I’m starting to get worried that Wall Street and its supporters are losing their touch.
The initial signs that the free marketeers were off their game didn’t have me all that alarmed. There was the collection of senior people in finance who, in a New York Times article, largely dismissed the Occupy Wall Street protesters as slackers with too much time on their hands, though there wasn’t much shock value there. It would take some deep thinking for a captain of finance to make the connection between a dearth of jobs and a surfeit of time for demonstrating.
Then there were the noisy cheerleaders of capitalism who busied themselves with trash-talking the protesters just as poll results started to show that much of the public was sympathetic to the views of the movement.
“Occupiers are arrogant, spoiled white kids who think they should be able to take public space from all of us for THEIR freedom of speech,” went one comment on a Twitter account that calls itself “DefendWallSt.”
The existence of enthusiastic financiers who are sometimes tone-deaf about the little guy is hardly the stuff of Earth-shattering column fodder. What’s surprising to me is that Wall Street seems to have lost its mojo. It was a married couple on Long Island, not some cagey investment bank, who first filed with the U.S. Patent and Trademark Office to lay claim to the slogan “Occupy Wall Street” for use on things like T-shirts and bumper stickers. Nobody at an investment bank thought to lock up that slogan — and throw away the key — with a filing of their own?
And there’s mutiny out there with the public yanking money out of accounts to make a statement about the avarice of too-big-to-fail banks. Perhaps panicky that unhappy customers had figured out they might be better treated by consumer-friendly credit unions, even Bank of America abandoned plans to charge a monthly nuisance fee on debit-card transactions. This, of course, isn’t the way capitalism is supposed to work in an era of “socialism for the banks” and “free markets for the little people.”
What’s happened to finance’s killer instinct? When the public takes money out of one product, Wall Street is supposed to be waiting with another. If this isn’t an opportunity to come up with the post-meltdown version of auction-rate securities, I don’t know what is. But I haven’t even spotted a slick new mutual fund that promises to make money by investing in populist rage.
The weakened state of Wall Street is even on display in its dealings with big customers. In cities from coast to coast, municipal leaders are starting to say that if a bank wants to get their business, it had better start hustling to modify mortgages and consider the lending needs of the community.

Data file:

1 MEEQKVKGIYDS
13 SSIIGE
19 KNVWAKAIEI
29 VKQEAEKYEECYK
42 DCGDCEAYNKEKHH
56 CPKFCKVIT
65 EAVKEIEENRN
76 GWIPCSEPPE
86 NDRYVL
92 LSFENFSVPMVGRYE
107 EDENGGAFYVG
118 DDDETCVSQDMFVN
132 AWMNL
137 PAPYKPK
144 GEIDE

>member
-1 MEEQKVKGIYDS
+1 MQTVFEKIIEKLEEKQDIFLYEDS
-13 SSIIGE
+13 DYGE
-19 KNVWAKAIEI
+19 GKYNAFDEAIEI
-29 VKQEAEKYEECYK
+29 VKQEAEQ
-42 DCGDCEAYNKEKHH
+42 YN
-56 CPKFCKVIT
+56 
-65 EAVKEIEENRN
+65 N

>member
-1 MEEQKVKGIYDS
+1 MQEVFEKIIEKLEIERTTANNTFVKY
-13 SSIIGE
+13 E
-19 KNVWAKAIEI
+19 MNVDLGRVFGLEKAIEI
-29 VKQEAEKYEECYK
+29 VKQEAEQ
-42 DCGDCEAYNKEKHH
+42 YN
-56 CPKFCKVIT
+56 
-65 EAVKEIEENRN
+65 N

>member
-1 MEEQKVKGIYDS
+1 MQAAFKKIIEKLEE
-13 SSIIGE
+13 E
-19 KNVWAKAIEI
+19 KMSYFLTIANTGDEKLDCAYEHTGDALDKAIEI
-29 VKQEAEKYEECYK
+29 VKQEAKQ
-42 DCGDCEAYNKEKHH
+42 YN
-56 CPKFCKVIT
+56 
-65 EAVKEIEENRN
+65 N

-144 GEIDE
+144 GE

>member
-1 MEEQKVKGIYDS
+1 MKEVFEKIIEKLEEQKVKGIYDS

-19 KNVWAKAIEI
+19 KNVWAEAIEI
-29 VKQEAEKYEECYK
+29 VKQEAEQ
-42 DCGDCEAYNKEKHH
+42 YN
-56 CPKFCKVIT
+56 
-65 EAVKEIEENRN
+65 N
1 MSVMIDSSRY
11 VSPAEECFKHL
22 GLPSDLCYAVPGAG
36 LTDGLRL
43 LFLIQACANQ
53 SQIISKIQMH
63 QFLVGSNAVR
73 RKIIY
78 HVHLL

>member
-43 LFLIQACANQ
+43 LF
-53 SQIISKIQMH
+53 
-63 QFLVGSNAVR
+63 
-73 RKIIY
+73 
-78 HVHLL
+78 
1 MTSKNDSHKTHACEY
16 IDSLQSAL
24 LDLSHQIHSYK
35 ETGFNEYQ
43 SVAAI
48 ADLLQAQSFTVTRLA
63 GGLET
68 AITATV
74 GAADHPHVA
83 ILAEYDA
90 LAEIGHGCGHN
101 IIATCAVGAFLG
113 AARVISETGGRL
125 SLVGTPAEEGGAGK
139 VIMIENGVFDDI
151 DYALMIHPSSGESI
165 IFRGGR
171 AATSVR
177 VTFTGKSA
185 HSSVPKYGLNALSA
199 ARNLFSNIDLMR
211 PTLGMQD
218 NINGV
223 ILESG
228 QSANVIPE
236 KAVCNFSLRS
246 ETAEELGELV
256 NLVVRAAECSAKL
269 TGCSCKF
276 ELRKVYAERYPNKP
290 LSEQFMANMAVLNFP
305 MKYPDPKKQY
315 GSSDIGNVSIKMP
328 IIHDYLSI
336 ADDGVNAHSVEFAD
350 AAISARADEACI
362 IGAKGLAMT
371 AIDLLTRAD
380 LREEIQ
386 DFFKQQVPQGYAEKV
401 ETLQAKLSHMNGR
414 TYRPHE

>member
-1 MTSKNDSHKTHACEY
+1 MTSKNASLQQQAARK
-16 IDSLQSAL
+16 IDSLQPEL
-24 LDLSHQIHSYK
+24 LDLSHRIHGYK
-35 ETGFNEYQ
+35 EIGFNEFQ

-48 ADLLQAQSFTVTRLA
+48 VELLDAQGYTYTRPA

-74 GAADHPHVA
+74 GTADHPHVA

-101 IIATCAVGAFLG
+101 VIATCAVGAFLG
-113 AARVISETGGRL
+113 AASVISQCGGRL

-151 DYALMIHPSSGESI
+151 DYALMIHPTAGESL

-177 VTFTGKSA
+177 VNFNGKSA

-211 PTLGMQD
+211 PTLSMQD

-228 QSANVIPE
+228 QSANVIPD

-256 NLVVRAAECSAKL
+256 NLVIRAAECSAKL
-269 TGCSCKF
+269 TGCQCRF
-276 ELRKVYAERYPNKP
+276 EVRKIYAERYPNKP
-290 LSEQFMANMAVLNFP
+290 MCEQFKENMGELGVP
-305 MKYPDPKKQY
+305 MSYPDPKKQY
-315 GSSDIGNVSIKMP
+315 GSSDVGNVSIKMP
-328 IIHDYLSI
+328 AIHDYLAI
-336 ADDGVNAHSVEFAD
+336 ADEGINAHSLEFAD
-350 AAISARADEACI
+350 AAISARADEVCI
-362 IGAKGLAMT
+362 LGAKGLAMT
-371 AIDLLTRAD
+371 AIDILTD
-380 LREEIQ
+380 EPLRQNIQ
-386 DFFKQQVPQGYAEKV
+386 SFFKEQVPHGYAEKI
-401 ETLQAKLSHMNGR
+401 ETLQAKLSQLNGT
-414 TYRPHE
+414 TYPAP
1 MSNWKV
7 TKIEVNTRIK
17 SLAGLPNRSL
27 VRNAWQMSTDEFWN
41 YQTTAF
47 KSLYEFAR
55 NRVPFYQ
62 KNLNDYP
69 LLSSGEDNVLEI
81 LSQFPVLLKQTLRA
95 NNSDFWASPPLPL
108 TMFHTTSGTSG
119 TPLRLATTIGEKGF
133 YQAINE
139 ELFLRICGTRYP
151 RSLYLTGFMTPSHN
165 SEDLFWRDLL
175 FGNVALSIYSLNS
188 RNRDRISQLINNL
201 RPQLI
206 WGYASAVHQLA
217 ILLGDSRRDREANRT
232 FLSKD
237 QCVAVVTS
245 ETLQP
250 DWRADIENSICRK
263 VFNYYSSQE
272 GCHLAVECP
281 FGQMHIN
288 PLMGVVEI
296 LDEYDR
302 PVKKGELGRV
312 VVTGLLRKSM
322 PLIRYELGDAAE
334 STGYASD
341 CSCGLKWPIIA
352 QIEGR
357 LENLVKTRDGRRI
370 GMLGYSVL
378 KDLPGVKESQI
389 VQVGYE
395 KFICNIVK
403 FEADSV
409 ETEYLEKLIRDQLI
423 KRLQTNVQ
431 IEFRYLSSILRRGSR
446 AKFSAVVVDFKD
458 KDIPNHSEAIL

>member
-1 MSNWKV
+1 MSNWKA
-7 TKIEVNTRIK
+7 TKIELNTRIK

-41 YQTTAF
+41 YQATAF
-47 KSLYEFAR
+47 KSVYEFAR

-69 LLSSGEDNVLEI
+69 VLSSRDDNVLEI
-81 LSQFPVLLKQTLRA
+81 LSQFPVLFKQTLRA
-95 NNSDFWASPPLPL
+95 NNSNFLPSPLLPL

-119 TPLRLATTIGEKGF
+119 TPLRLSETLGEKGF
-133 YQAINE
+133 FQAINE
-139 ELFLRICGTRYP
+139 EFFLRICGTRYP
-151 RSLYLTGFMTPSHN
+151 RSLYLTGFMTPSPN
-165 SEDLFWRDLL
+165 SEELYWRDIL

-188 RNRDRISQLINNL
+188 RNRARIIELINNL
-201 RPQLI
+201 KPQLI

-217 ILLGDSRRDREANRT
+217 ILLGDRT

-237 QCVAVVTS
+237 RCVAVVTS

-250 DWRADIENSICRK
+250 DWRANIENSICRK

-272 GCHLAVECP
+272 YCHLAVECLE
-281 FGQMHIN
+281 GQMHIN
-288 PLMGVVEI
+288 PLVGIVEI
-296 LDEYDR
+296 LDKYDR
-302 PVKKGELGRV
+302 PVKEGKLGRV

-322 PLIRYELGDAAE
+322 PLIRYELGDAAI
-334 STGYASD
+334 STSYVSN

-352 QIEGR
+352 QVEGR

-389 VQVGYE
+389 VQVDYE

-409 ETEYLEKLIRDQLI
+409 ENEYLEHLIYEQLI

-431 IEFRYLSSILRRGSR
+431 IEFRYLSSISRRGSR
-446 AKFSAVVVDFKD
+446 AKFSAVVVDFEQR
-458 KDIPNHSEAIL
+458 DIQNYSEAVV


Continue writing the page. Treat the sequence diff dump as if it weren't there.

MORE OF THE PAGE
Beverly Gage, the author of “The Day Wall Street Exploded,” told me in a telephone interview that Occupy Wall Street shares traits with previous movements that wound up having legs. The Yale history professor, whose book chronicled the Sept. 16, 1920, bombing near the New York Stock Exchange, says the nasty talk about smelly hippies and plotting socialists is standard fare.
“If there is one thing that’s absolutely true about any movement targeting Wall Street it’s that there are accusations that there’s something un-American about it,” she said.
Gage says she doubts that protesters in cities such as New York will be deterred as winter approaches. The important marker in a movement is that demonstrators successfully “insist certain questions be part of the conversation.” Already, the Occupy Wall Street movement has heated up the national conversation about income inequality.
When I visited New York’s Zuccotti Park, I noticed a nicely dressed couple in their 80s who had stopped to take a few photos of the demonstrators. Harvey and Roberta Teitelbaum, from Chicago, told me they were visiting for a long weekend of sightseeing and Broadway shows.
“What do you think of these people?” I asked, bracing to hear a rant about, well, noisy, stinking hippies disturbing the peace. “I believe in what they’re doing because banks and big companies have ripped off the country,” Harvey Teitelbaum told me. “Let’s change this country.”
I hate to tell you, Wall Street, but the Teitelbaums looked like they shopped at the same stores your best customers frequent. What will happen if your most-coveted clients start to think the kids huddled under blue tarps are on to something?
Susan Antilla, who has written about Wall Street and business for three decades and is the author of “Tales From the Boom-Boom Room,” a book about sexual harassment at financial companies, is a Bloomberg View columnist.